He continued, “When it comes to streaming, you wind up trying to add things so that people won’t turn off your film after a few minutes. With A Hundred Flowers, I made it for the theater, because it’s one of the two places without cellphones — the other is in the bath. In the theater, audiences are forced to focus more.”
Kawamura has been behind some of the biggest animated hits in recent years, and when it came up, he said, “Animation is one accepted form of storytelling from Japan. The Weekly Jump writers are doing some edgy stuff that really impresses me. I think they’re on the forefront in terms of communicating to audiences overseas. I think they should be leading the international charge.”
As for live-action films from Japan, Ishikawa noted, “I work with major players on my films, and they’re often prioritizing domestic box office to the exclusion of all else, not thinking about anyone outside of Japan. They would like to be selected by foreign film festivals only so that they can boost domestic box office.”
Inevitably, the topic of Korean films arose. Said Kawamura, “I think only the most brilliant Korean films are being seen overseas. But they’re spending lavishly, and I think their producers and distributors have an ideal business model. In Japan, 90% of the [average film’s] box office is domestic, but I would rather see that figure be more like 50%-50%.”
Ishikawa said, “I think we need to rely more on international distributors. I haven’t yet worked with one from the planning stage, but I would like to.”
Kawamura cautioned that they can be “very blunt about scripts and editing,” which angered him at first, but he learned a lot from the process: “You need to have different perspectives, as well as a cool head.”
Ishikawa noted, “I think the most essential thing is to agree with your producer about your target. It takes 2 – 3 years to make a film, and your producer shouldn’t be too kind or gentle. You need to trust them, you need to share the same values.” You need to have a valuable set of eyes, not only yes-men, so you can get critical views while editing.
“In Venice, when you’re riding the boat to the festival, which takes place on an island, you always overhear what people are saying about the films they’ve seen. And the newspapers carry critiques of all the films. In Japan, we don’t hear the general public discussing the films themselves. We talk about the actors, but the story should matter more.”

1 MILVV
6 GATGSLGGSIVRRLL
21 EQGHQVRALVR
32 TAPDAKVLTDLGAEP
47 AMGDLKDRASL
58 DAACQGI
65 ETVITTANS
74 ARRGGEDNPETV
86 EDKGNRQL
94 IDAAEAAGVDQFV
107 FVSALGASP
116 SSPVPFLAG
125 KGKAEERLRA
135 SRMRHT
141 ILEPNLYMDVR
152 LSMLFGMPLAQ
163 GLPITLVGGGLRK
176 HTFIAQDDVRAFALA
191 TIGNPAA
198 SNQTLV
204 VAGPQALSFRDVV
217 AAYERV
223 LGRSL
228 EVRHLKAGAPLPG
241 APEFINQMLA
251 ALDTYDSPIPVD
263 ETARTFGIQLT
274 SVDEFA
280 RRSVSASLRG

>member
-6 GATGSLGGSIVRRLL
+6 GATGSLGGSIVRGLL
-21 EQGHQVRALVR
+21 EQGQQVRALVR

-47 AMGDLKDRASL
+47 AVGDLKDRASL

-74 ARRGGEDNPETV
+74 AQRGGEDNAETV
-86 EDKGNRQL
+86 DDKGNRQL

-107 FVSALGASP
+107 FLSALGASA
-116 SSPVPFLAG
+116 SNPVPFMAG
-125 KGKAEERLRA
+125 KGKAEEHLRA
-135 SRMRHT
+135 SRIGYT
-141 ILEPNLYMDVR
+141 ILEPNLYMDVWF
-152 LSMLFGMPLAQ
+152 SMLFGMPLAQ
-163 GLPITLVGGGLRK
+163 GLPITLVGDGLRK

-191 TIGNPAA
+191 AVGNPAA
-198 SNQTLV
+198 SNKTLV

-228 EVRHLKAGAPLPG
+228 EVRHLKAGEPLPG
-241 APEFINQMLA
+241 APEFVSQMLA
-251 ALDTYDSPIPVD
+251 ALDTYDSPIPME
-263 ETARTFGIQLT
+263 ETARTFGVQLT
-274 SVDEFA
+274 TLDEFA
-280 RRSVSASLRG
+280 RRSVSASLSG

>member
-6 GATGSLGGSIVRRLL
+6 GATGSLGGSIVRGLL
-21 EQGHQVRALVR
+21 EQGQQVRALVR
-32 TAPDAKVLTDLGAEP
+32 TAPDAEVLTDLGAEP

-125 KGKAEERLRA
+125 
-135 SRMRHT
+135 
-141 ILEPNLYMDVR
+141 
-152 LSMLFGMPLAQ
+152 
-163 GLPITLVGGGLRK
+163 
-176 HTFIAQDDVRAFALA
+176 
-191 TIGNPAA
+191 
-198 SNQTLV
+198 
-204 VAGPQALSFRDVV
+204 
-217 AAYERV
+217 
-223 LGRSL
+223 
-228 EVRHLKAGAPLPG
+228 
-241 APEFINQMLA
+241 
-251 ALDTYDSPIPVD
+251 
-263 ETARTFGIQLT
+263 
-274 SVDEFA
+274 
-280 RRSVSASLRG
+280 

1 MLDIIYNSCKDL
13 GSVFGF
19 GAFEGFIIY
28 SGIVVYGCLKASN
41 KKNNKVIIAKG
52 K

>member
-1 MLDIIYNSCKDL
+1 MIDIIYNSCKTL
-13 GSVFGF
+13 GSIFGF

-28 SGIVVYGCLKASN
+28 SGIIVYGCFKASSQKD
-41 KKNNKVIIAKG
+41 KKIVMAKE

Kawamura agreed. “When I worked with Mr. Shinkai and Mr. Hosoda,” he said, “they already knew the films would be shown overseas, so they spent a lot of time thinking about the issues of the time, even issues that were [still on the horizon]. I think Mr. Ishikawa also did the same with A Man. This philosophical question of identity, that we have multiple identities within ourselves, really appealed to people overseas.”
Asked about the chances of Japanese films becoming major in Hollywood, Kawamura responded, “It’s difficult to have a premiere in North America. I think North America is important, although many Japanese are still focusing on European festivals. But after Parasite’s Oscar success, and the success of Squid Game, there’s a greater opportunity for Asian films. Even with subtitles, Americans are enjoying them. Theme is very important, so if we can touch upon [universal themes] and improve the [production values] of Japanese films, I think we really have a chance.”
Kawamura has been working with J.J. Abrams’ Bad Robot Productions as a co-producer on the US live-action remake of Your Name, and he said, “I wrote the screenplay for A Hundred Flowers like a novel. Working with Eric Heisserer [on the US remake] opened my eyes to that. I consulted with him at the planning stages and got some really important feedback. It’s crucial to get different perspectives, if we want to achieve great diversity.”
Ishikawa also suggested that there needs to be a tighter filmmaking community within Japan. “I don’t belong to any Japanese industry groups,” he said, “but fortunately, Mr. Kawamura would come to set and share his candid opinions with me. We should all be more fluid and talk with each other; we should create a community where there’s [no hierarchy], where everyone in the industry is free to come together, mingle and talk. That’s one of the most important roles of film festivals, too.”
TIFF Special Talk SessionsHosted by MITSUBISHI ESTATE Co., Ltd.
Possibility of Japanese Films Abroad
Guest: Ishikawa Kei (Director, “A Man” [Venice Film Festival selection]), Kawamura Genki(Director, “A Hundred Flowers” [San Sebastian International Film Festival selection])